The Oatmeal’s Charity Campaign Just Closed, Raising 10 Times More Than It Aimed To

The Oatmeal’s Charity Campaign Just Closed, Raising 10 Times More Than It Aimed To

“I just want to write comics,” wrote an exasperated Matthew Inman (aka creator of The Oatmeal) just over a fortnight ago. Now he’s a wildly successful internet philanthropist and a defendant in one of the weirdest lawsuits the internet has ever seen.

The whole saga started when The Oatmeal writer found that his comics had been hosted without permission on a website called Funnyjunk and the two exchanged words before they were eventually taken down. Inman later said a few words about Funnyjunk which earned him a legal threat of his own just over a year later.

Funnyjunk and its lawyer, Charles Carreon, demanded a retraction and apology from Inman for the comments about Funnyjunk and also demanded that the cartoonist hand over $US20,000 in damages.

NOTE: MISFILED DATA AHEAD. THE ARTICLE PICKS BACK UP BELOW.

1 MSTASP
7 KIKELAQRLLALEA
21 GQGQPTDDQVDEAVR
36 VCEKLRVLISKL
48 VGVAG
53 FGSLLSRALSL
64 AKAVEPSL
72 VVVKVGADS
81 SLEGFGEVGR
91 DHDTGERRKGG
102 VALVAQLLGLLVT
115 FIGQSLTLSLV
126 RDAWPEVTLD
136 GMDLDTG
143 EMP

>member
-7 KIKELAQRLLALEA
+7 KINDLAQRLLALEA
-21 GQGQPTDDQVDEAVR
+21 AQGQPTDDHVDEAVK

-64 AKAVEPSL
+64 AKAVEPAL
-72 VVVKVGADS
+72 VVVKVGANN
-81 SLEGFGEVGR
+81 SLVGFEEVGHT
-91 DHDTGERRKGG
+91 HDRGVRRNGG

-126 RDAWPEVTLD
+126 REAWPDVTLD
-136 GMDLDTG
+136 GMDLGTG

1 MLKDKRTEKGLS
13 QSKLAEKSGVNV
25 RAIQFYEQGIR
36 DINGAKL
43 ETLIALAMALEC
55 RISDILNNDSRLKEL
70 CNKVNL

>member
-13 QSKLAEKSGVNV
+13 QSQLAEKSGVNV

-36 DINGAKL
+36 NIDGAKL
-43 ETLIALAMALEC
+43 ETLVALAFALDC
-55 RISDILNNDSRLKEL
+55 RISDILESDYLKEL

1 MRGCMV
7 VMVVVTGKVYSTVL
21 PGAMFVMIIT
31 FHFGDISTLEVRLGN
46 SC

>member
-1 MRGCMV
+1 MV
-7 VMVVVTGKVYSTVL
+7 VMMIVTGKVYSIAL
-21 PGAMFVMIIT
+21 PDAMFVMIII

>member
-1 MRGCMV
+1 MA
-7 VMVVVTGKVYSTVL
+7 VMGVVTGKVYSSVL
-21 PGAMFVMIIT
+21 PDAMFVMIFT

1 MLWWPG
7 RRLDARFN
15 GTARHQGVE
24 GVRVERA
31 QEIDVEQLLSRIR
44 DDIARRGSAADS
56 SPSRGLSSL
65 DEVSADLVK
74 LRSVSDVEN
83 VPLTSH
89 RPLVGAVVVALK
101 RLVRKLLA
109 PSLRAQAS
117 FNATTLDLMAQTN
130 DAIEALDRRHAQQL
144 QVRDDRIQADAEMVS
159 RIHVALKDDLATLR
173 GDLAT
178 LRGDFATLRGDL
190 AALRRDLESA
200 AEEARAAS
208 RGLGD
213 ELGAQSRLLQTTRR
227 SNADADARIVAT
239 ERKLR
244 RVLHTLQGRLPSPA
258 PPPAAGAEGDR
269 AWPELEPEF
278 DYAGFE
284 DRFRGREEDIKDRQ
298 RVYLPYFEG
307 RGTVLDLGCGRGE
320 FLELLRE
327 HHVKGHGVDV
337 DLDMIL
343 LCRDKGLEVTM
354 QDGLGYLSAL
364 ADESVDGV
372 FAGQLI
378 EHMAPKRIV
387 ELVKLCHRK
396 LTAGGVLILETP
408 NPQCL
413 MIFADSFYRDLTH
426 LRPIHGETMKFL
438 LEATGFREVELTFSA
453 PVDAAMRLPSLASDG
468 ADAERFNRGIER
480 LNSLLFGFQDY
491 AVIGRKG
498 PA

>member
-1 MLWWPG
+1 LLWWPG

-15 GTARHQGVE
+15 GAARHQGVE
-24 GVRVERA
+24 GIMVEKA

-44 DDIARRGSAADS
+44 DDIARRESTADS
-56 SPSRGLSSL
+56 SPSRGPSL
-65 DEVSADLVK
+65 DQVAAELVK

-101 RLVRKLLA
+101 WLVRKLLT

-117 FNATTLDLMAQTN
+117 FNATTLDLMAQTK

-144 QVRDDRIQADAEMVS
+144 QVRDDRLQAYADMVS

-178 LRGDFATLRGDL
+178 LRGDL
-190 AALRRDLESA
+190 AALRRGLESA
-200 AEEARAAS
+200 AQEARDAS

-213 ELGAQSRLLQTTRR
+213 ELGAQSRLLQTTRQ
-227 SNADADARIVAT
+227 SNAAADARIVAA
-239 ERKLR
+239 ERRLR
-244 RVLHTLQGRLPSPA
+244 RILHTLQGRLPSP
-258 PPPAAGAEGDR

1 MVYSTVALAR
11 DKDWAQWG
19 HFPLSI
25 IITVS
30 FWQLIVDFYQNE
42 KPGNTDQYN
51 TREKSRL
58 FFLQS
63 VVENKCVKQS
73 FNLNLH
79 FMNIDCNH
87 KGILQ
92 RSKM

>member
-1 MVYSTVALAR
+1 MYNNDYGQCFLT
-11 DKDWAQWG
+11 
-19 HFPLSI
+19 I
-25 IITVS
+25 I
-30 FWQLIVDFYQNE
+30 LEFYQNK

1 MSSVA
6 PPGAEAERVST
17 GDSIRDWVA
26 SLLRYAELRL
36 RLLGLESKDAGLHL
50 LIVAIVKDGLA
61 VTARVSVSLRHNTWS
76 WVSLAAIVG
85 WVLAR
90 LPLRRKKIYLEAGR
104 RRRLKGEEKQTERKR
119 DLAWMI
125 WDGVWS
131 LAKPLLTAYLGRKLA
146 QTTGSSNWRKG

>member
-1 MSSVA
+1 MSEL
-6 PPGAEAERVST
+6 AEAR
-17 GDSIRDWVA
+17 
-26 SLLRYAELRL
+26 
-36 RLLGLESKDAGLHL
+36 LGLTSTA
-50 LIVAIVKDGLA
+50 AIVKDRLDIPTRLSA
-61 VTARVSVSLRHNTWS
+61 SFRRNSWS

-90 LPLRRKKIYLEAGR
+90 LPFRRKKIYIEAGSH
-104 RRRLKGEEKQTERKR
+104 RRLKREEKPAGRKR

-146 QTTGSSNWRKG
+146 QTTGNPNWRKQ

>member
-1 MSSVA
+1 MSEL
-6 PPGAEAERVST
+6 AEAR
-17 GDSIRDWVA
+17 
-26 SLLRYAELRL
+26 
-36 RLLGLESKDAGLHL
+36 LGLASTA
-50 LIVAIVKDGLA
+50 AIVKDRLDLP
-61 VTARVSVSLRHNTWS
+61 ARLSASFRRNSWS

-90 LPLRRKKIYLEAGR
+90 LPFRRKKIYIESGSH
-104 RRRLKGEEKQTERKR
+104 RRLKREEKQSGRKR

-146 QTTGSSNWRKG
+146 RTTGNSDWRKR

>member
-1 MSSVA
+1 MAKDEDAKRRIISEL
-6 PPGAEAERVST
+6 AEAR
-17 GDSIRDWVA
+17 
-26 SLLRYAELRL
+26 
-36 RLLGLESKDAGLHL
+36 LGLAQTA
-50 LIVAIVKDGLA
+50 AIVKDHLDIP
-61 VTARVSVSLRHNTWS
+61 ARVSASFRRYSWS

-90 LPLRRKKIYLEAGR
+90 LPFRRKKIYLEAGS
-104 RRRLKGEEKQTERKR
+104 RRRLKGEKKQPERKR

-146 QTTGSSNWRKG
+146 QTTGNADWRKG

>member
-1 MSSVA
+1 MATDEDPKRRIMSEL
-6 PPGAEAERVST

Needless to say, that got on Inman’s nerves a bit.

You want ME to pay YOU $20,000 for hosting MY unlicensed comics on YOUR shitty website for the past three years? No. I’ve got a better idea.
1. I’m going to try and raise $20,000 in donations.
2. I’m going to take a photo of the raised money.
3. I’m going to mail you that photo, along with this drawing of your mom [sic] seducing a Kodiak bear
4. I’m going to take the money and donate one half to the National Wildlife Federation and the other half to the American Cancer Society.

64 minutes after putting up the philanthropic “f**k you” that was the Bearlove Good, Cancer Bad campaign, Inman hit his $US20,000 funding goal.

Holy shit $20,000 in 64 minutes! YOU PEOPLE ARE AMAZING.

What is almost as amazing as the speed of reply, is what happened next.

Carreon took it upon himself to sue Indiegogo, the American Cancer Society and the National Wildlife Federation and Inman over the campaign. Over the last few days, Carreon has even gone as far as suing Ars Technica over the campaign while dragging the Californian Attorney-General into the case.

Bizarre lawsuits aside, though, the Indiegogo fundraising campaign closed minutes ago, raising over 10 times what it had initially set out to: $US220,014. Sticking it to the man online has never felt so warm and fuzzy inside.

As for the lawsuit, we wait and watch for what might happen next. At this point, I’d believe anything.